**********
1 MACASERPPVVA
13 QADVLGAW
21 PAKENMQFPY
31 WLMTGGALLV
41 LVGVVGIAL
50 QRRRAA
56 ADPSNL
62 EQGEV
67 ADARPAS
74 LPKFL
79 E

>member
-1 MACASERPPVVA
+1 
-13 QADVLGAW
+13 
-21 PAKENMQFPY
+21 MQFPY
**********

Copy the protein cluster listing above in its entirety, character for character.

1 MACASERPPVVA
13 QADVLGAW
21 PAKENMQFPY
31 WLMTGGALLV
41 LVGVVGIAL
50 QRRRAA
56 ADPSNL
62 EQGEV
67 ADARPAS
74 LPKFL
79 E

>member
-1 MACASERPPVVA
+1 
-13 QADVLGAW
+13 
-21 PAKENMQFPY
+21 MQFPY